May 2014.

I've bought a campervan as a 60th birthday present to myself, made some curtains and a patchwork quilt, waved goodbye to my family, and set off. My aim is to explore the coastline of Britain, anti clockwise, starting in Kent. I have no idea what will happen.

Tuesday, 5 August 2014


The Bridge Over the Atlantic
I drove through Oban and headed for Easedale, one of 'slate islands' close to the mainland, and part of the Inner Hebrides. The road crosses Clachan Bridge, known as the 'Bridge Over the Atlantic' which links the western mainland to the slate island of Seil, over the Clachan Sound – part of the Atlantic Ocean. I had my lunch at Ellenabeich, once the centre of the slate mining, by the harbour waiting for the ferry to the island – it doesn't run at lunchtime. The island is carless and the 12-man ferry runs backwards and forwards throughout the day for £1.85 return. Easedale, and its neighbours Seil, Luing and Beinahua are “the islands that roofed the world” and once it had a population of 500 people. But the slate mining industry on Easedale came to a grinding halt after a terrific storm in 1881 when houses were destroyed, animals washed away, mining equipment was wrecked and the mines filled with water. The other islands continued mining, but not for long, and Easedale was deserted. But it feels alive again now; some 50 or 60 people live there permanently, and the old miners' houses are let to holidaymakers.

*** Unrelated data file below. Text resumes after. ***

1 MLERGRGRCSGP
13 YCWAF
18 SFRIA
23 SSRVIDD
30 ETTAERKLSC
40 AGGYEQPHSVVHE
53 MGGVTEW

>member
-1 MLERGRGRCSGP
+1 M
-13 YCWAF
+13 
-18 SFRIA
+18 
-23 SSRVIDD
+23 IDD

Each household has a barrow for their shopping!

I stopped at Kilmartin Church to see the extraordinary Stones – elaborately carved slabs which would once have covered graves. They date from 900 – 1600AD and were removed after the Reformation but unearthed again in the 1950s.
The sun was low when I got to Dunadd, still in the Kilmartin Valley. Once an elaborate hill fort it was here that the Gaelic kings from 600 – 900AD came to place their foot on a ceremonial stone footprint to become one with their Kingdom. All that is left now is the hill and the stone (and I think that is a replica) and other stones. But it is a special place and worth the climb, particularly at sunset.
Footprint for a King
On to Lochgilphead, I stayed with Belinda Braithwaite, a friend of a friend and now my friend. We had a great evening, a delicious supper and a bottle of wine – which was lovely after all those stones!
The next day I set off down the west side of the Mull of Kintyre and the weather started to look very ominous.

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